What do I mean? Well I’ll give you an example. A week or so ago I went out in the car to get some shopping. A few minutes into the journey, as I go around a gentle bend, I see there is a car coming towards me – on my side of the road. I had to brake to give it space to get back over and I see it has swerved to avoid a branch in the road. As you can see in the picture, it’s not a huge branch, it covers less than one lane. I’m past it now so I go on to the shops and get my stuff.

30 minutes later I’m coming back. And I’m thinking to myself “I bet that branch is still there.” And it is. I can see it from maybe 300 meters back. The two cars in front of me barely slow down and they swerve past it. An oncoming vehicle that *I* can see coming, let alone the two cars in front of me, has to slow down for the swervers like I did. That slight bend means you get a much better warning of the obstacle from the side of the road it is on and as it is on your side, it’s really your responsibility so slow or even briefly stop, but the people in front of me just went for it. They did not care.

I did not swerve. I slowed down. And I put on my hazard lights, and stopped about 20 meters back from the branch. I double checked that no car has appeared behind me and I got out the car. In 20 seconds (including taking the snap), I’ve moved the branch off the road with no danger at all and I’m back to my car.

I know, you would have done the same.

Only no. No, you would not have.

Some of you would like to think you would have stopped and moved the obstacle.

I suspect most of you would claim, if asked, that you would have stopped and moved the branch.

And of course all of you would have slowed to avoid inconveniencing others.

But reality shows that nearly all of you would not.

As I left the scene, I was wondering how many people would have passed that branch in that 30 minutes I knew for sure this small branch had been an obstacle on the road. I’m going to let people going the other way off, as they would have to do a u-turn to come back to it, so how many people would have had to swerve past it?I know that road well, it would have been hmm, 4 or 5 cars a minute going past in one direction – certainly more than 3 cars, less than 10. So well over a hundred drivers would have seen that branch from a distance, most would have been able to safely slow and stop – and yet not one of them had. I have no idea how long the branch had been there, it was not too beaten up so maybe not long, but it could have been a couple of hours. It was easy to avoid – especially if you swerved with little concern for any on-coming traffic…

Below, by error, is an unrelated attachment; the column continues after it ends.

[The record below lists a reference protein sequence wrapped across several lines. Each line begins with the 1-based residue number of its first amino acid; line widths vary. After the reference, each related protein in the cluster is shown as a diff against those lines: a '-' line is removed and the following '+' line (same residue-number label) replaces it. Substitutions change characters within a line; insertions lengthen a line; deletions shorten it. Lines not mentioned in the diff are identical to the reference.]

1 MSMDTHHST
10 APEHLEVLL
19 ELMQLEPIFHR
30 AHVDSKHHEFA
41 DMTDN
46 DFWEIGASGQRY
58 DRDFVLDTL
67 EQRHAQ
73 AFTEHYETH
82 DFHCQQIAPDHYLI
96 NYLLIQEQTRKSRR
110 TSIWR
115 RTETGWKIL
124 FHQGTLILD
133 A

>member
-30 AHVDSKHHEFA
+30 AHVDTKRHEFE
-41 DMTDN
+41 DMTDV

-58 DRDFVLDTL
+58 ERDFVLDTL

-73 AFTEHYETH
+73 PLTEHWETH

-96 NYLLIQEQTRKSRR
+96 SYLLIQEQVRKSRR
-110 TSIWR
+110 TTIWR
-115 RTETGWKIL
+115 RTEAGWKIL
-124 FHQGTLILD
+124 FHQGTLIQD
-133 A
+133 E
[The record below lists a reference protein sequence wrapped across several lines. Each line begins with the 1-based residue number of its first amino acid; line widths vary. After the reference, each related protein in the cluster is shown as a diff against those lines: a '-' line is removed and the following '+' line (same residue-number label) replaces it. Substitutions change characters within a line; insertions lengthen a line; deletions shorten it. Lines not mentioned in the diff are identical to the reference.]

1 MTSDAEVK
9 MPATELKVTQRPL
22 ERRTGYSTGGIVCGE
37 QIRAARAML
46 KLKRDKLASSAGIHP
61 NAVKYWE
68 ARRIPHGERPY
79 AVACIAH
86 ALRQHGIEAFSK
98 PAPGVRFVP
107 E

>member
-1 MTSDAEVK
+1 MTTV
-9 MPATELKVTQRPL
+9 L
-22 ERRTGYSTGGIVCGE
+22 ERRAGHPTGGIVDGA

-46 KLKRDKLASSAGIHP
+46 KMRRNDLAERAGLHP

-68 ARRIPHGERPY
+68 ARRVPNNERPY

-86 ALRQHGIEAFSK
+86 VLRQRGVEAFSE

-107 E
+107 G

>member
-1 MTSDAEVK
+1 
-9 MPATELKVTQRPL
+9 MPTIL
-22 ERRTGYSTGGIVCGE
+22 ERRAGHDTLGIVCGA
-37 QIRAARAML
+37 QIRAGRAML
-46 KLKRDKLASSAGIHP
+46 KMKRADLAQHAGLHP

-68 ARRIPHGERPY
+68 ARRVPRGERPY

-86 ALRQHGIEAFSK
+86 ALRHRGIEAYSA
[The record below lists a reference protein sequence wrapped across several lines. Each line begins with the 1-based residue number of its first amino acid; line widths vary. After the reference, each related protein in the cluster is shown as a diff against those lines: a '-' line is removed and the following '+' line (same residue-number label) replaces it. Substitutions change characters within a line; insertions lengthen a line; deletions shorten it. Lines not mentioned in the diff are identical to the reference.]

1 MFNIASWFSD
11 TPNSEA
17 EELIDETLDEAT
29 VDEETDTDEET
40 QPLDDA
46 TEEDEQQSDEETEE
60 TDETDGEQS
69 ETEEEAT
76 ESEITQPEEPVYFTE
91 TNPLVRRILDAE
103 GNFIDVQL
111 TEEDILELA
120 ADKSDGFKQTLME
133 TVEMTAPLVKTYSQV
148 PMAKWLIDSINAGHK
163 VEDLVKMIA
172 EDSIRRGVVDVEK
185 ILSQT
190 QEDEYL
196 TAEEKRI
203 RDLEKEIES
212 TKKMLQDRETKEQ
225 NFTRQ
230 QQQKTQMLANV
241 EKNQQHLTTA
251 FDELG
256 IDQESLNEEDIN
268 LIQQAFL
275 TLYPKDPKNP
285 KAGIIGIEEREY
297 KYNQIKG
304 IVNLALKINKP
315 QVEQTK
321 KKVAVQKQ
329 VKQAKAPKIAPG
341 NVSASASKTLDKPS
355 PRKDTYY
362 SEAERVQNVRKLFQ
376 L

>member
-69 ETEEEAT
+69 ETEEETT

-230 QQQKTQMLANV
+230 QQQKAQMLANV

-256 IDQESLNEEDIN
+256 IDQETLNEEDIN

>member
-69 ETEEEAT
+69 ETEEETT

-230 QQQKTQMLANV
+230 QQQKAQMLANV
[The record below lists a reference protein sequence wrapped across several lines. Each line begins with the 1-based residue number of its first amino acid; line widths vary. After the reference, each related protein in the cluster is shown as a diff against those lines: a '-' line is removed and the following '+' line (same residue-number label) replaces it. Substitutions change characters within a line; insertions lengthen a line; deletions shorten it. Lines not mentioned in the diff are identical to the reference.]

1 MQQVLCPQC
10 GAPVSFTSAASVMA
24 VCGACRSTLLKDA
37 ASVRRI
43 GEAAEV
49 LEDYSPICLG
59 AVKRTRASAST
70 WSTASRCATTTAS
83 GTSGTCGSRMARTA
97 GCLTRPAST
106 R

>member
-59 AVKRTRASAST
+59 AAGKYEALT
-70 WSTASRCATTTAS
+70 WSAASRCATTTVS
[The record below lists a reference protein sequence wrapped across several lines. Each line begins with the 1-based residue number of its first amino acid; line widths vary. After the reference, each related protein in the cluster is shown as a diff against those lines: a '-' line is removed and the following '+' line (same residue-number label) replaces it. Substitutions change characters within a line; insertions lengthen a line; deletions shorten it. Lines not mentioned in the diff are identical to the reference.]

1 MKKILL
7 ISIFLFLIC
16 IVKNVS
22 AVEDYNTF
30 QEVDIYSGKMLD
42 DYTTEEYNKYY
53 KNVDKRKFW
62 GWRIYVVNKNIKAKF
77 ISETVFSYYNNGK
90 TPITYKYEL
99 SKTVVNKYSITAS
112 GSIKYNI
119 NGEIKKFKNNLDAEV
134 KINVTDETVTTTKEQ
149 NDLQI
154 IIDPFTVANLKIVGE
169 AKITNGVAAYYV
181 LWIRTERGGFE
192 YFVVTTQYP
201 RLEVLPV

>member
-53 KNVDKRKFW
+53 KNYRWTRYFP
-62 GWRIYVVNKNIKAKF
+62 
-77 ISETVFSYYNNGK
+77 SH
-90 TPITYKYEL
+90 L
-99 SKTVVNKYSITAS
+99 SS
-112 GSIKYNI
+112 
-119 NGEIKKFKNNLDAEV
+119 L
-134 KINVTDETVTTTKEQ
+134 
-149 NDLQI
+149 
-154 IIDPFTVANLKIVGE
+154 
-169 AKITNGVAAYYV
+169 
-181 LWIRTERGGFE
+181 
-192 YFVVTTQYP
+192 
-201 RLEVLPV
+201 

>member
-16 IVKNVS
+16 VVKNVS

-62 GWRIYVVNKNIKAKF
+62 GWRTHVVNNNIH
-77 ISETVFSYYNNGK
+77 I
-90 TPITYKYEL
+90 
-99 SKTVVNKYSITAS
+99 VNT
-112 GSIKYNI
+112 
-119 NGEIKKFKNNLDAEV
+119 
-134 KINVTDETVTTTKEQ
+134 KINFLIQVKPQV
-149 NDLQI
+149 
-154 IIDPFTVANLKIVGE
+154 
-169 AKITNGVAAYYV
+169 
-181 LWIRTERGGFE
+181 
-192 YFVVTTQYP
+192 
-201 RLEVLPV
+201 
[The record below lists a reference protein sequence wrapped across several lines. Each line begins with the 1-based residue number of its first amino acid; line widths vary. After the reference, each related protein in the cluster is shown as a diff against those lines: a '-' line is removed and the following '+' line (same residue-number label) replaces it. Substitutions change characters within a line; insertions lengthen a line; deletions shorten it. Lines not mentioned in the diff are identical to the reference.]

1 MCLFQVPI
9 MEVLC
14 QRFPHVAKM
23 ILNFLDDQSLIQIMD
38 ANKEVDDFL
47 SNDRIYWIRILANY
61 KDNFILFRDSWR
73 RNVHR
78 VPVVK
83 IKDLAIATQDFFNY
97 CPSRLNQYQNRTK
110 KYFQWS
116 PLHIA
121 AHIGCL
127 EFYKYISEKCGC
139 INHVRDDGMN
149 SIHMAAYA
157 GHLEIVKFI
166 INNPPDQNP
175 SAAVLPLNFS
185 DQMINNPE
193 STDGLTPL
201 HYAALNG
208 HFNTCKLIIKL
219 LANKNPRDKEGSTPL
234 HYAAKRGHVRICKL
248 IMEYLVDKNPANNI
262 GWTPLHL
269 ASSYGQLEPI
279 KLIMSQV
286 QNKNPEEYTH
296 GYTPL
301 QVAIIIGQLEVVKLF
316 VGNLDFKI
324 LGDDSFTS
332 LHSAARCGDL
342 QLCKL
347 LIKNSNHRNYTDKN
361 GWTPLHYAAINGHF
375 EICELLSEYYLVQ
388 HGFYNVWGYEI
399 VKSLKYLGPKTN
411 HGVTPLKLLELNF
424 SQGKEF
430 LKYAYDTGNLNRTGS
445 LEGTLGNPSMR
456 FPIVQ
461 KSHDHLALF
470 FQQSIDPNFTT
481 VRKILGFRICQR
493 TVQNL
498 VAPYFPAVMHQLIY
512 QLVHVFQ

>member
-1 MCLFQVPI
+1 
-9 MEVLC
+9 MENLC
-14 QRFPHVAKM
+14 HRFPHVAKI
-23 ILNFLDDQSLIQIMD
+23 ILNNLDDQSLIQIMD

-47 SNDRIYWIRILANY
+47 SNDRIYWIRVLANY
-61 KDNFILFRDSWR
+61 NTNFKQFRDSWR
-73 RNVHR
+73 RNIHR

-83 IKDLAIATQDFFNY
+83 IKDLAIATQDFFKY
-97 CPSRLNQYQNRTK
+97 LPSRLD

It turns out I’m the one in a hundred.

Are you thinking “well, it’s not my job to move branches of a road!”

So who’s job is it? And if you could label it as someone’s job (let’s go for someone in the “highways agency”) how do they get to know it needs doing? I don’t know about you but I see dozens of highways agency maintenance people on every journey I do, just cruising around looking for things that need doing. {sarcasm}.

When was the last time you saw something that needed doing in a public place and took the time to think about who should be told, try to contact them, get told to contact someone else, find out it’s not their job but are asked to ring Dave, who you do ring and he says thanks (before making a note to think about it, whilst probably muttering “this is not my job, I’ve got major roadworks to look after”). Hell, it’s easier to stop and move the branch.

Generally in life, in so many situations, I am constantly wondering why someone has not done X (or has done Y). Why don’t you reach for the jar in the shop the old lady can’t quite reach? Why don’t you hold the door? Why did you drop that litter when the bin is JUST THERE! That person  in front of you buying a parking ticket can’t find 10p in their purse to make the correct change? You have loads of 10p pieces… some in your hand already.

This is what is depressing me. Even though nearly everyone likes to think they are the nice person who will do a little for the common good, the reality is that most people won’t when it comes to it – but most people think we all should, and you tell yourselves you do the little things. You are telling yourself now, aren’t you? You are trying to think of the little things you have done for the common good. If you can think of a half dozen in the last month then you really are one of the good guys/gals. If you can only come up with a few…and actually most of them were ages ago… well, sorry but you are the problem.

The strange thing is that, having just insulted you all, as a group you lot are much more likely to be in the 1% than normal. Even though out of the general public not even 1 in 100 people would put in a little effort to move that branch, out of the people reading this, I’d say 10% would. Because I spend a lot of time in the Oracle user community, packed with people who give up their time, knowledge, even their holidays, to speak at conferences, help organise meetings, answer on forums, write blogs, answer questions on twitter, and all that stuff. Many of you reading this are active members of the User Community doing not just small things but often large things for the community. That’s why the community works.

To the rest of you, instead of liking to think you would move the branch or claiming you would (as everyone wants to be thought of as the nice guy/gal) just occasionally move the branch. Or pick that piece of litter up. Or do something small that cost you so little but it just would be nice if someone did it.

No one will thank you.

But you will know you did it. And you are becoming no longer part of the problem but part of the solution. I’m not asking you to give 10% of your salary to charity or give up an important part of your life, just do a bit of the small stuff.